FIG. 9 illustrates an operation supporting system for implementing the process procedure of the present invention. Particularly, as shown in FIG. 9 a user inputs to the operation support system 12 various commands to cause the execution of various programs as illustrated in FIG. 7A and 7B. These programs, for example, LATEX causes various analyzing operations to be performed by the analyzing mechanism 14. The analyzing mechanism 14 performs the analyzing operations in accordance with the algorithm shown in FIG. 1. An indication of the user specified operations is supplied to the computer 16. A mechanism is also provided in the operation supporting system 12 so as to evaluate extracted macro operations provided by the analyzing mechanism 14. The mechanism 18 evaluates the extracted macro operations by determining whether the extracted macro operations satisfy a predetermined condition and provides an evaluation result. Thereafter, patterns included in the extracted patterns are selected based upon the evaluation result. The selected pattern is then outputted. The computer 16 receives the output from the mechanism 18. The computer 16 learns the operation performed by the user and automatically performs subsequent operations by inferring such subsequent operations from the learned operations.

As apparent form the above embodiment, according to the present invention, even if separate programs are required in the prior art, two learning functions can be provided by the same program. Furthermore, the program utilizing the learning result can be prepared automatically.

Patent Citations

Cited Patent | Filing date | Publication date | Applicant | Title |
---|---|---|---|---|

US4939680 * | Feb 14, 1989 | Jul 3, 1990 | Hitachi, Ltd. | Expert system using deep knowledge and shallow knowledge |

US5222197 * | Jun 28, 1990 | Jun 22, 1993 | Digital Equipment Corporation | Rule invocation mechanism for inductive learning engine |

US5245699 * | Jul 12, 1991 | Sep 14, 1993 | Kabushiki Kaisha Toshiba | Inference processor using metal knowledge |

US5261037 * | Jun 14, 1991 | Nov 9, 1993 | Expert Edge Corporation | Generation and simulation of knowledge bases |

Non-Patent Citations

Reference | ||
---|---|---|

1 | "CLIP: Concept Learning from Inference Patterns: A Method of Finding Typical Inference Patterns", Yoshida et al, Jul. 1991, Technical Papers pp. 1-33. | |

2 | * | CLIP: Concept Learning from Inference Patterns: A Method of Finding Typical Inference Patterns , Yoshida et al, Jul. 1991, Technical Papers pp. 1 33. |

3 | J.R. Quinlan, "Induction of Decision Trees," Machine Learning, vol. 1, Kluwer Academic Publishers, pp. 81-106, 1986. | |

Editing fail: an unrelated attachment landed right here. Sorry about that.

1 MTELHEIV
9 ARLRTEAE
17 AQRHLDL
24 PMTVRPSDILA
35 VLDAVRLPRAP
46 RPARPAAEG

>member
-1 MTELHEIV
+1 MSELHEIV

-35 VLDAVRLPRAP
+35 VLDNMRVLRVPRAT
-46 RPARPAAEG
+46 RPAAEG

4 | * | J.R. Quinlan, Induction of Decision Trees, Machine Learning, vol. 1, Kluwer Academic Publishers, pp. 81 106, 1986. |

5 | Mathur, "Graph Theoretic Knowledge Representation and Knowledge Organization", 1992 IEEE Int'l Conf. on Systems Man and Cybernetics, Oct. 18-21, 1992, pp. 1712-1717 vol. 2. | |

6 | * | Mathur, Graph Theoretic Knowledge Representation and Knowledge Organization , 1992 IEEE Int l Conf. on Systems Man and Cybernetics, Oct. 18 21, 1992, pp. 1712 1717 vol. 2. |

7 | Quinlan, "Generating Production Rules From Decision Trees," Proc. 10th Int'l Conf. on Artificial Intelligence, pp. 304-307, Dec. 1987. | |

8 | * | Quinlan, Generating Production Rules From Decision Trees, Proc. 10th Int l Conf. on Artificial Intelligence, pp. 304 307, Dec. 1987. |

9 | * | Tom M. Mitchell et al., Machine Learning, vol. 1, Kluwer Academic Publishers, pp. 47 80, 1986. |

10 | Tom M. Mitchell et al., Machine Learning, vol. 1, Kluwer Academic Publishers, pp. 47-80, 1986. | |

11 | Yoshida et al, "Clip-Concept Learning from Interface Pattern--A Method to Find Typical Inference Pattern", Journal of Artificial Intelligence Society of Japan, Jul. 1992. | |

12 | * | Yoshida et al, Clip Concept Learning from Interface Pattern A Method to Find Typical Inference Pattern , Journal of Artificial Intelligence Society of Japan, Jul. 1992. |

Referenced by

Citing Patent | Filing date | Publication date | Applicant | Title |
---|---|---|---|---|

US6144954 * | Jan 27, 1998 | Nov 7, 2000 | Li; Chou H. | Automatic development of computer software |

US6418425 * | Oct 19, 1999 | Jul 9, 2002 | Fujitsu Limited | Prediction apparatus for predicting based on similar cases and method thereof |

US6687694 * | Jan 9, 2001 | Feb 3, 2004 | Jim Miller | Configurable pattern recognition and filtering tool |

US7366714 | Dec 6, 2004 | Apr 29, 2008 | Albert Krachman | Method and system for providing electronic discovery on computer databases and archives using statement analysis to detect false statements and recover relevant data |

US7631058 * | Oct 12, 2001 | Dec 8, 2009 | International Business Machines Corporation | Systems and methods for validation, completion and construction of event relationship networks |

US7979365 * | Jan 31, 2007 | Jul 12, 2011 | The Board Of Trustees Of The University Of Illinois | Methods and systems for interactive computing |

US8131656 | Jan 31, 2007 | Mar 6, 2012 | The Board Of Trustees Of The University Of Illinois | Adaptive optimization methods |

US20040199555 * | Apr 23, 2004 | Oct 7, 2004 | Albert Krachman | Method and system for providing electronic discovery on computer databases and archives using artificial intelligence to recover legally relevant data |

Classifications

U.S. Classification | 706/14, 706/47, 706/61, 706/45, 706/46 |

International Classification | G06N5/04 |

Cooperative Classification | G06N5/04 |

European Classification | G06N5/04 |

Legal Events

Date | Code | Event | Description |
---|---|---|---|

May 29, 2003 | FPAY | Fee payment | Year of fee payment: 4 |

Jul 5, 2007 | REMI | Maintenance fee reminder mailed | |

Dec 21, 2007 | LAPS | Lapse for failure to pay maintenance fees | |

Feb 12, 2008 | FP | Expired due to failure to pay maintenance fee | Effective date: 20071221 |

Rotate